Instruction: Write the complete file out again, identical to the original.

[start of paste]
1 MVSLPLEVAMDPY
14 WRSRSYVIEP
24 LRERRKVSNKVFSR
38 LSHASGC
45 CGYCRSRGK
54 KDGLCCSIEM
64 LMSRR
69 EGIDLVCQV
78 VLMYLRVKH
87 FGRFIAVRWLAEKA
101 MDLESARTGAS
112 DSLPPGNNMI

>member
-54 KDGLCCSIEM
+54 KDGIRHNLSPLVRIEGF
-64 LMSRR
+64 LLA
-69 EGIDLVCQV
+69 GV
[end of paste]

1 MVSLPLEVAMDPY
14 WRSRSYVIEP
24 LRERRKVSNKVFSR
38 LSHASGC
45 CGYCRSRGK
54 KDGLCCSIEM
64 LMSRR
69 EGIDLVCQV
78 VLMYLRVKH
87 FGRFIAVRWLAEKA
101 MDLESARTGAS
112 DSLPPGNNMI

>member
-54 KDGLCCSIEM
+54 KDGIRHNLSPLVRIEGF
-64 LMSRR
+64 LLA
-69 EGIDLVCQV
+69 GV